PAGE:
The state of our forests is troubled, but maybe on the mend.
The United Nations, as part of its effort to brand 2011 the International Year of Forests, released an assessment this week about forest extent, and quality, all around the world. First, the good news: Forest destruction is slowing down, according to assistant director general Eduardo Rojas-Briales of the UN’s Food and Agriculture Organization.
The 4.032 billion hectares (9.9 billion acres) of forests in the world in 2010 is down from an estimated 4.085 billion in 2000, said the FAO. But the speed at which which trees are being cut down is slowing from 8.3 million hectares a year in 1990-2000 to 5.2 million in the past decade. “There are evident signs that we could arrive at a balance in a few years,” said Rojas-Briales, adding that the deforestation rate was 50 million hectares a year 30 years ago. [AFP]
Asian countries have achieved particularly impressive results, with many adding to their total of forested territory.
“China has increased its forest by three million hectares (30,000 sq km) per year – no country has ever done anything like this before, it’s an enormous contribution,” said … Rojas-Briales. “But we can also highlight the case of Vietnam, a small and densely populated country that’s implemented very smart and comprehensive forest reform – or India, which has not controlled its population as China has and where standards of living are even lower. Nevertheless India has achieved a modest growth of its forest area.” [BBC News]
But the world is not out of the woods, so to speak, in bringing back the forest health of old.
Sunday marked the opening of the worldwide tiger summit, which brought together high-level representatives from the 13 tiger-habitat countries, including Russia and China, to discuss the best plan to save the tigers. The meeting goes through Wednesday.
Only about 3,200 tigers remain in the wild, and without help experts say populations will start to go extinct in less than 20 years.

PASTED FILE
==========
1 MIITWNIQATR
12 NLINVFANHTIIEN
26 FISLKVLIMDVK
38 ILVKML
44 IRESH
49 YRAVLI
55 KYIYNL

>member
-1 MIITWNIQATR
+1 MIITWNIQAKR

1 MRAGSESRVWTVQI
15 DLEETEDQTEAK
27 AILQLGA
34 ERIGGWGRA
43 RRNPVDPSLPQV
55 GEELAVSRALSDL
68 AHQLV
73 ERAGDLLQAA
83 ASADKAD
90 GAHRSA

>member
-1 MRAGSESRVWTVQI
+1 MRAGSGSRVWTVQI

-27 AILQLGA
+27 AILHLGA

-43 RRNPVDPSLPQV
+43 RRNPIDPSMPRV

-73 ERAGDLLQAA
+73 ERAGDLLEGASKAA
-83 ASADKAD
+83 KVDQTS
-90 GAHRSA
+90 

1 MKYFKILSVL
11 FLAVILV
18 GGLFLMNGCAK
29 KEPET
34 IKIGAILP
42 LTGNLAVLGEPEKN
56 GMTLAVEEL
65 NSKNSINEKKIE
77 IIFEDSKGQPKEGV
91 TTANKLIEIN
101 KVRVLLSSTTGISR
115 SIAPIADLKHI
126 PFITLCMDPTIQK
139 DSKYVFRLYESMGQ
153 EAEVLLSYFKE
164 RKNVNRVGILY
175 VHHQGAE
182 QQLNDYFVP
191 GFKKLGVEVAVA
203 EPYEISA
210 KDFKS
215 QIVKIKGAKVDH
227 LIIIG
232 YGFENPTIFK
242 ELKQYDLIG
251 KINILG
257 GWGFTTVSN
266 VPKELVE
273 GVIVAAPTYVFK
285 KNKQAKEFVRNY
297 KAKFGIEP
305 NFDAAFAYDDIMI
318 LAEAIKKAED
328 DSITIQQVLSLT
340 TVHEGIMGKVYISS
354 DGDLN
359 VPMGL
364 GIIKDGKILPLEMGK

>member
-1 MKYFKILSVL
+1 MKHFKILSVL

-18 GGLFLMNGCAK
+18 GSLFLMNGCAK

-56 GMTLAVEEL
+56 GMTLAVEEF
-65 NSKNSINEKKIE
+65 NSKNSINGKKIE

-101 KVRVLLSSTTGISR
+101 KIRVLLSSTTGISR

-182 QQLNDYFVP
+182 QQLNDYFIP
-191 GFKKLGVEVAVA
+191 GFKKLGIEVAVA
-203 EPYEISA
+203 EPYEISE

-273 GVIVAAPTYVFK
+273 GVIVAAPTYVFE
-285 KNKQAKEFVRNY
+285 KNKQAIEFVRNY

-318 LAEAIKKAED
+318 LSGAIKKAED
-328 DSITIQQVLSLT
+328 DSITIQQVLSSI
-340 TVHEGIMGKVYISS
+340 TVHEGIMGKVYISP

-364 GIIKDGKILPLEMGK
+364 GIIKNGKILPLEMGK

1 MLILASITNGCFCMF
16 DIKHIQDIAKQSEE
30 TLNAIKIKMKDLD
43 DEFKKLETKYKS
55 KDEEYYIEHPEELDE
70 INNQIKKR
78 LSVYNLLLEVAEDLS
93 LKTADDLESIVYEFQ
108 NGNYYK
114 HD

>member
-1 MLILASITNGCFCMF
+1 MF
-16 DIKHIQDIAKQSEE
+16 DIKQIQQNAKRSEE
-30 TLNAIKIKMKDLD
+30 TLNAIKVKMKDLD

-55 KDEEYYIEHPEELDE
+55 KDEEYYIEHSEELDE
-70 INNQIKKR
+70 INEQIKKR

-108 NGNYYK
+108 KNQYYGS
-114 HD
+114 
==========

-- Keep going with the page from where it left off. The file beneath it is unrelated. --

“Here’s a species that’s literally on the brink of extinction,” said Jim Leape, director general of conservation group WWF. “This is the first time that world leaders have come together to focus on saving a single species, and this is a unique opportunity to mobilise the political will that’s required in saving the tiger.” [BBC News]
The working plan includes provisions to decrease poaching and smuggling of the tigers and calls for more protected habitats. Researchers say that if tigers are left alone and provided with enough habitat and prey, the population could double in 12 years.
California sea otters, furry frolickers of the saltwater seas, are in trouble. And the root cause is… a freshwater toxin? That’s the surprising truth, according to a study in the journal PLoS One led by Melissa Miller, a state wildlife veterinarian.
For the last several years, the otters on California’s coast have been dying in droves, and their population diminishing. No one could quite put a finger on why. Disease and starvation floated as explanations, and sharks seem to be devouring more sea otters lately. But none of these were the root cause, Miller finally found.
The Florida panthers may be saved. They simply needed a little Lone Star assist.
Fifteen years ago the big cats in Florida were in dire straits, doomed to probable extinction because of genetic inbreeding and dwindling numbers. Now, though, their population is on the upswing, thanks to a program that brought in eight females from a panther population in Texas to bolster the Florida cats. Scientists who studied the experiment report in the journal Science that it has worked: Both the numbers and the genetic diversity of Florida panthers improved drastically.